Bipartisan group of mayors have complained climate change has not been raised in televised debates so far
By Valerie Volcovici
WASHINGTON, March 4 (Reuters) - Mayors of 21 cities in Florida on Friday called on the moderators of next week's presidential debates in Miami to ask candidates how they would deal with rising sea levels caused by climate change, a concern of the state's coastal communities.
"It would be unconscionable for these issues of grave concern for the people of Florida to not be addressed in the upcoming debate you will be hosting in the state," the mayors wrote in an letter to CNN, The Washington Post, Univision and the other media outlets hosting the Democratic and Republican debates on March 9 and March 10 in Miami.
The bipartisan group of mayors, who represent coastal cities and towns from Miami to Tampa, have complained that the issue of climate change has not been raised in the dozens of televised debates held to date.
Of the four remaining Republican candidates, none say they believe that anything should be done to address climate change and all have called for federal environmental rules to be scaled back.
One of the letter's signatories, Pinecrest Mayor Cindy Lerner, traveled to New Hampshire in February to press Florida Republican candidate Senator Marco Rubio to discuss the issue.
Rubio has said that the climate has always been changing and that he will not support policies to combat climate change that will "destroy our economy."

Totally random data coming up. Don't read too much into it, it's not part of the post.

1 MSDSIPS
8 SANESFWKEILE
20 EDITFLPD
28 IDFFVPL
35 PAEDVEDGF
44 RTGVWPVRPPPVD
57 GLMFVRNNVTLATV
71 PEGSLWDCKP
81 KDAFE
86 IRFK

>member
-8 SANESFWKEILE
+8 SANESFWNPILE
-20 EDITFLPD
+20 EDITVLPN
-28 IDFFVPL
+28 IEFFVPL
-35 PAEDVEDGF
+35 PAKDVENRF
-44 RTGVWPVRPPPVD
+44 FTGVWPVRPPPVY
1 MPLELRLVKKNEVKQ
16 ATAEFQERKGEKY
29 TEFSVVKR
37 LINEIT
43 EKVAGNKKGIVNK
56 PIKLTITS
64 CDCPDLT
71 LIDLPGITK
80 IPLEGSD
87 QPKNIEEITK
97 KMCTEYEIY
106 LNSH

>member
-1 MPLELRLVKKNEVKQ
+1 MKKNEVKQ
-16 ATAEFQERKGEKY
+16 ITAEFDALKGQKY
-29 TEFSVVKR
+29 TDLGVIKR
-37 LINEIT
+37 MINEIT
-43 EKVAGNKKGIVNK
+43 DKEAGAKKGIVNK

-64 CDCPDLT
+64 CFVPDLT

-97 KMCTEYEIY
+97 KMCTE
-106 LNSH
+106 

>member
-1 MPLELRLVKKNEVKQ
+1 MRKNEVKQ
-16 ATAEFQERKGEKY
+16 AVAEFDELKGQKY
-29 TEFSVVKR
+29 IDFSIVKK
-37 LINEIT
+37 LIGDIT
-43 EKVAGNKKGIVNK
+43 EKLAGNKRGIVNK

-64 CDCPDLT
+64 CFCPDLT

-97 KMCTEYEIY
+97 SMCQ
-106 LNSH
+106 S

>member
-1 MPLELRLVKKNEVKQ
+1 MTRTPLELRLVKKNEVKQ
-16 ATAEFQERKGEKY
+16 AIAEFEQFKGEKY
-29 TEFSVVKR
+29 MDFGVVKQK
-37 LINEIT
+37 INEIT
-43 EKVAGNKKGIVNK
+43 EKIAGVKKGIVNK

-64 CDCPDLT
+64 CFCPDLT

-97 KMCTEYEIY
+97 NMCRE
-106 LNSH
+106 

Billionaire businessman Donald Trump has called climate change a conspiracy invented by China, while Texas Senator Ted Cruz called climate science "pseudoscientific theory." Ohio Governor John Kasich has said climate change is a problem but has not proposed a plan to address it.
Democratic hopefuls Hillary Clinton and Senator Bernie Sanders have made climate change a top-tier issue that needs to be addressed.
Southeast Florida is especially vulnerable to rising sea levels. Four counties in the region formed the Southeast Florida Regional Climate Change Compact six years ago to coordinate their response and pool funding to deal with its impact.
The issue has gotten little attention in the national presidential debates.
The mayors provided debate moderators three questions on climate change, all of which were directed to Rubio.
They warned that higher sea levels will pose a costly threat to Florida's economy. Florida coastal communities could experience about a 2-foot (60-cm) rise in sea level by 2060, the U.S. Geological Survey said.
(Reporting By Valerie Volcovici; Editing by Steve Orlofsky)
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